Physical distancing ‘not enough’ when indoors

Virus particles from an infected person can travel to another person’s breathing zone within one minute, even with a distance of two meters.

Dave Yasvinski 3 minute read September 16, 2021
vector image of two people talking

Safety measures are still required for safe indoor gathering. GETTY

A new study says six feet of separation doesn’t stop the spread of COVID-19 indoors without the use of additional control measures.

The study, conducted by the Penn State Department of Architectural Engineering and published in the journal Sustainable Cities and Society, examined three factors: the amount and rate of air moving through an indoor space, the airflow pattern associated with different methods of ventilation and the aerosol emission mode of breathing versus talking.

“We set out to explore the airborne transport of virus-laden particles released from infected people in buildings,” said Gen Pei, first author of the study and a doctoral student in architectural engineering at Penn State. “We investigated the effects of building ventilation and physical distancing as control strategies for indoor exposure to airborne viruses.”

The team also compared the movement of tracer gas, commonly used to test air-tight systems, against respiratory aerosols small enough to carry COVID-19.

“Our study results reveal that virus-laden particles from an infected person’s talking — without a mask — can quickly travel to another person’s breathing zone within one minute, even with a distance of two meters,” said Donghyun Rim, corresponding author of the study and an associate professor of architectural engineering.

“This trend is pronounced in rooms without sufficient ventilation. The results suggest that physical distance alone is not enough to prevent human exposure to exhaled aerosols and should be implemented with other control strategies such as masking and adequate ventilation.”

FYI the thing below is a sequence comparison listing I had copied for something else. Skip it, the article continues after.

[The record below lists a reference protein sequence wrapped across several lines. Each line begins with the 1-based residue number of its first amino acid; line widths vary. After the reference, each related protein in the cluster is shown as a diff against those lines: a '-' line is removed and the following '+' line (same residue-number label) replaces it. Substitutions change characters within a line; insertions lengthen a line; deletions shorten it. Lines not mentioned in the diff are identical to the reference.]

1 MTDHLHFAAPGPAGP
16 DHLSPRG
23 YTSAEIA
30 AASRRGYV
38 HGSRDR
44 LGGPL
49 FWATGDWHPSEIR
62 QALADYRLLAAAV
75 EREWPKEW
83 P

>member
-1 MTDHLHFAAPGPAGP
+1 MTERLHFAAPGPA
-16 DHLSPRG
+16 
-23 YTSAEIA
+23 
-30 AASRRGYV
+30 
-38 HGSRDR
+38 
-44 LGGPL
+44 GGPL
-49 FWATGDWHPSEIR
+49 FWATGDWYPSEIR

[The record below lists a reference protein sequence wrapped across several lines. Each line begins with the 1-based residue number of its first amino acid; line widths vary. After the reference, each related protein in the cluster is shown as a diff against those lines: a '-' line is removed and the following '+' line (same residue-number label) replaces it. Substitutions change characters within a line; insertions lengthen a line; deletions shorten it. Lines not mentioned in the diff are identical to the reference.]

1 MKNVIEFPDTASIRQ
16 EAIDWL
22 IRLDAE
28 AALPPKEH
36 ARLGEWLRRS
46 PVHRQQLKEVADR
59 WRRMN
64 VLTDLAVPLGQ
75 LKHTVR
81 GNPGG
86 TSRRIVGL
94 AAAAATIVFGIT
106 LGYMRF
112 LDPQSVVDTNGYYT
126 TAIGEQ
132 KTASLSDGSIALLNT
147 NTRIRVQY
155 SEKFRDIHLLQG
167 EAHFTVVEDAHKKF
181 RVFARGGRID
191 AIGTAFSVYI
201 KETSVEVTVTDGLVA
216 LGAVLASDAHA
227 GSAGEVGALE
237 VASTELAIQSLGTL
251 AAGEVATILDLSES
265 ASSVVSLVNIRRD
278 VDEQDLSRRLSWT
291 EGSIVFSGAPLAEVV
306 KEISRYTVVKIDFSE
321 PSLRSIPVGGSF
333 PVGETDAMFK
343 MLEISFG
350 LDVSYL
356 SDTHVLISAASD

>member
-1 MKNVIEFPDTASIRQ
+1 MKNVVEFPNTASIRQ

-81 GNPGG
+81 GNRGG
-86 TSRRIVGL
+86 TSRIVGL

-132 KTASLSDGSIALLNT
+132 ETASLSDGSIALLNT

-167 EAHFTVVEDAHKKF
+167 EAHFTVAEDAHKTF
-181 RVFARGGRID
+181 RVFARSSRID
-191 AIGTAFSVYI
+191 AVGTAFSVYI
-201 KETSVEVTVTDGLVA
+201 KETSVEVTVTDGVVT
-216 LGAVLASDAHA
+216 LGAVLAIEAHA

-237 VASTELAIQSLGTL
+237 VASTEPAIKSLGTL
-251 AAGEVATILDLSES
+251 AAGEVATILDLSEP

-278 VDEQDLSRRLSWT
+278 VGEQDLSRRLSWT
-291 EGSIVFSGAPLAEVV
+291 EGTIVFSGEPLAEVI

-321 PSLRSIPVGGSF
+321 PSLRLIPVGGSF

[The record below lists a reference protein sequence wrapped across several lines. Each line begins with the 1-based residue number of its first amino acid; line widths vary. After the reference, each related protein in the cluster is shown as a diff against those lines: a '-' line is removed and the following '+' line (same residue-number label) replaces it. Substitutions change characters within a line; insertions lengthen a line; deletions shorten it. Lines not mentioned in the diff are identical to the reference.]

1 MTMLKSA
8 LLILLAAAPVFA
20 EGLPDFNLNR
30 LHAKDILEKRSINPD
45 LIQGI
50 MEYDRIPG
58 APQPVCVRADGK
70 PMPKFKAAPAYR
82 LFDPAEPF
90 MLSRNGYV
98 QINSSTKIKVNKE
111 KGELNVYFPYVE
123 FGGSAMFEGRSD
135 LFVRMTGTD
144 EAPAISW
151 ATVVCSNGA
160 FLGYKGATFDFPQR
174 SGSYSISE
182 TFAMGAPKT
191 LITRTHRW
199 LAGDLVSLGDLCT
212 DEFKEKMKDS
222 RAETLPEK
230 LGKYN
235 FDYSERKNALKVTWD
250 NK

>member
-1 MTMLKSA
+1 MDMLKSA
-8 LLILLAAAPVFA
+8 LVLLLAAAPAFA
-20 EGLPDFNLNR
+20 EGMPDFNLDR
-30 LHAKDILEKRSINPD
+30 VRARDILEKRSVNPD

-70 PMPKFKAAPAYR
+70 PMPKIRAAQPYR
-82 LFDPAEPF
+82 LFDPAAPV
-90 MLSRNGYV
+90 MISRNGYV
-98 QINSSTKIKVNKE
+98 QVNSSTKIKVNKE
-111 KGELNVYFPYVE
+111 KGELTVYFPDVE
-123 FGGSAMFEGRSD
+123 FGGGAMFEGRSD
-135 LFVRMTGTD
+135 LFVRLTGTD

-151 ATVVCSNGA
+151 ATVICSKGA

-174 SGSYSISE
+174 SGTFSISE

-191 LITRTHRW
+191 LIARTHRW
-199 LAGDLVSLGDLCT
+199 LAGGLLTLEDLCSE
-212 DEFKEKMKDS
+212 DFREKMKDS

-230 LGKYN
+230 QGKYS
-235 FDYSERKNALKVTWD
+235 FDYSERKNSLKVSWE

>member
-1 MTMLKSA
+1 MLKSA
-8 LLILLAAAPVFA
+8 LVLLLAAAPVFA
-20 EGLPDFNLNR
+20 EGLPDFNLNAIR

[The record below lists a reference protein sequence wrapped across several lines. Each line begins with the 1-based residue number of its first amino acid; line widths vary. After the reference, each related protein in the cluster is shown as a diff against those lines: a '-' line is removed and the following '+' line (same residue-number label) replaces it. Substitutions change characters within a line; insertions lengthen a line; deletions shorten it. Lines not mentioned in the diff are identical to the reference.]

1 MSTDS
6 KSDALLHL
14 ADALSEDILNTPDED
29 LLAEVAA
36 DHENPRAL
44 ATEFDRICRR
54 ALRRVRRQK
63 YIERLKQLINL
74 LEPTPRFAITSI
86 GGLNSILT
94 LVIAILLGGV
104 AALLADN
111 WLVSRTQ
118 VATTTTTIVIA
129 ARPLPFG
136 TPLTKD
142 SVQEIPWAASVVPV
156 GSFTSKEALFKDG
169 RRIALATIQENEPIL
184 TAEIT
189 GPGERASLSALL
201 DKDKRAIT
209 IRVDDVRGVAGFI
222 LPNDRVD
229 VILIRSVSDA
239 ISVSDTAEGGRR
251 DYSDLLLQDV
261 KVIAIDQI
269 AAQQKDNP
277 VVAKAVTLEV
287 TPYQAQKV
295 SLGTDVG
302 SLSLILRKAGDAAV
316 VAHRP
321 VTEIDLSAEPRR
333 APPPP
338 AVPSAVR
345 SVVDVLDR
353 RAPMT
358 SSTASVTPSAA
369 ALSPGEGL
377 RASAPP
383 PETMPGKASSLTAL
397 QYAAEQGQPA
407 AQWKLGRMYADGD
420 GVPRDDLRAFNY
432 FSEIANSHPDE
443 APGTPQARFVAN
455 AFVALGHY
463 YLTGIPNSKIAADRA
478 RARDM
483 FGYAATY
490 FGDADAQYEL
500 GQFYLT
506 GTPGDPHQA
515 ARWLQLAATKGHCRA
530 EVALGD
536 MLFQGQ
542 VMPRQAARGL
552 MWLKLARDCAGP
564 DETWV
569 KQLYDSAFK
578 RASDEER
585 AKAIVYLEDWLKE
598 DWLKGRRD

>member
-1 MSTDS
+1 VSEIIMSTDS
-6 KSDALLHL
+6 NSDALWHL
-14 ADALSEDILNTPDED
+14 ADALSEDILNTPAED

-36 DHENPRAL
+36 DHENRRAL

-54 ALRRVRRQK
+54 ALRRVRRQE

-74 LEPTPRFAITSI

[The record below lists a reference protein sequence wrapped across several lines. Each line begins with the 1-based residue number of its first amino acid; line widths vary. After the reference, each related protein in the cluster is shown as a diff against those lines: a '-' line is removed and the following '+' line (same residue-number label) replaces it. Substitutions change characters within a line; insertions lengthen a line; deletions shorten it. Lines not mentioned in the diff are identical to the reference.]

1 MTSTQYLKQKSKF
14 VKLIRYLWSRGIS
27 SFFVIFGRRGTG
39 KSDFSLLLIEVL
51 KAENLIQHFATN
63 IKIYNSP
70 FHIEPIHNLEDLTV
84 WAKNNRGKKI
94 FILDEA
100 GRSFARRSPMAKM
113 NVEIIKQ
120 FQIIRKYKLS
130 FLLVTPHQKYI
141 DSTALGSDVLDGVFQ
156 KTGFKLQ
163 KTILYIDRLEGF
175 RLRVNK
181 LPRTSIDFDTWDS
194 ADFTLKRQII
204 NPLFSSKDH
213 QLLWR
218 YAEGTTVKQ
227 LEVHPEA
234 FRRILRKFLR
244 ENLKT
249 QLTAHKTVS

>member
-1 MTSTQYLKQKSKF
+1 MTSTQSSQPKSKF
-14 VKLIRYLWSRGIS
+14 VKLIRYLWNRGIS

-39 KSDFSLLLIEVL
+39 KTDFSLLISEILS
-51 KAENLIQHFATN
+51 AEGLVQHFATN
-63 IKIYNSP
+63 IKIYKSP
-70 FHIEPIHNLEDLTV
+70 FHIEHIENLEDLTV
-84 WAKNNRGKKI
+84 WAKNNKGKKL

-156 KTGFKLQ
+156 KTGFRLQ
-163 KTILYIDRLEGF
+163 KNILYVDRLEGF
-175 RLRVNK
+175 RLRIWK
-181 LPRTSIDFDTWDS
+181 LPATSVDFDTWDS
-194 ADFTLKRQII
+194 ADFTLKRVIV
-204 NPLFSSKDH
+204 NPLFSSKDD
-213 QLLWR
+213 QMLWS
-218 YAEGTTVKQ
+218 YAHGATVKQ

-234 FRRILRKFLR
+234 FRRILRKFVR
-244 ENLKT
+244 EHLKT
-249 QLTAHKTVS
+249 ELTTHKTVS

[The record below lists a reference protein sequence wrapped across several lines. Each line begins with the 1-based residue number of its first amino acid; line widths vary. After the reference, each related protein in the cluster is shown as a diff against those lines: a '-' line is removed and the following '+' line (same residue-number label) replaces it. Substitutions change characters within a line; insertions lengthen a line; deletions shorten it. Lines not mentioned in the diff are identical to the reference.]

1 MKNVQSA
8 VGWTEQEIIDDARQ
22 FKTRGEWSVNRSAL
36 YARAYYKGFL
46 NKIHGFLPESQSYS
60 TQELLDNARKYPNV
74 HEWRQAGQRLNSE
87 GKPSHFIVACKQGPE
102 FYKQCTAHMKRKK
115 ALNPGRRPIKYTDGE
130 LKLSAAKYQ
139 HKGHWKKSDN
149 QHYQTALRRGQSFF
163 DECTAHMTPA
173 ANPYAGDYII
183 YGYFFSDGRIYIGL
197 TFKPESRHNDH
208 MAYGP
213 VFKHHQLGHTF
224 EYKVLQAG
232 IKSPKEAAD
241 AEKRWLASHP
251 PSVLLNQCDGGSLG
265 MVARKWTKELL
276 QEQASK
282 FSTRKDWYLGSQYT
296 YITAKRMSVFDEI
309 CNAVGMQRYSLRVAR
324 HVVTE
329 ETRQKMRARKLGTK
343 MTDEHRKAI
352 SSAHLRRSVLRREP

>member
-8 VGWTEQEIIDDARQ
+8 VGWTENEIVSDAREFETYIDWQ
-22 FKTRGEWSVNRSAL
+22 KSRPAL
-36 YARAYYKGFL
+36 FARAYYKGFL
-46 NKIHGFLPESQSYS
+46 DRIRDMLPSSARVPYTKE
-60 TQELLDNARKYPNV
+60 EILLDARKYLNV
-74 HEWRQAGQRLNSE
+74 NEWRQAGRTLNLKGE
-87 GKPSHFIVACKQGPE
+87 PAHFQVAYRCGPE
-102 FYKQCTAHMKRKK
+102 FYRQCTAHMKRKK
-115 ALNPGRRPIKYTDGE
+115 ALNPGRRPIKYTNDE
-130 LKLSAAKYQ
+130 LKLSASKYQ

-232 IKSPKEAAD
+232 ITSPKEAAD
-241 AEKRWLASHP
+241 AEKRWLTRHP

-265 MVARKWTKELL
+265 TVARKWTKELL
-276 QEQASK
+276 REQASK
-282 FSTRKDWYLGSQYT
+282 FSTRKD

Respiratory aerosols were found to travel faster and further in residential homes, which typically use displacement ventilation — a method of circulation that pumps fresh air from the floor while pulling older air out through exhaust fans attached to the ceiling. This type of ventilation is capable of producing a concentration of viral aerosols seven times higher than the mixed-mode method typically found in commercial buildings. Mixed-mode systems dilute indoor airflow by adding outside air into the mix, leading to better air integration and a lower concentration of aerosols.

“This is one of the surprising results: Airborne infection probability could be much higher for residential environments than office environments,” Rim said. “However, in residential environments, operating mechanical fans and stand-alone air cleaners can help reduce infection probability.”

While improving ventilation and the mix of air indoors can reduce the speed and distance at which the virus travels, researchers said it is vital to incorporate other safety measures now familiar to pandemic-weary populations. “Airborne infection control strategies such as physical distancing, ventilation and mask wearing should be considered together for a layered control,” he said.

The team is following up its findings by testing their methods on a variety of indoor areas, such as classrooms and methods of transportation, to assess the risk and need for additional precautions in an attempt to stem the spread of the virus and its variants.

Dave Yasvinski is a writer with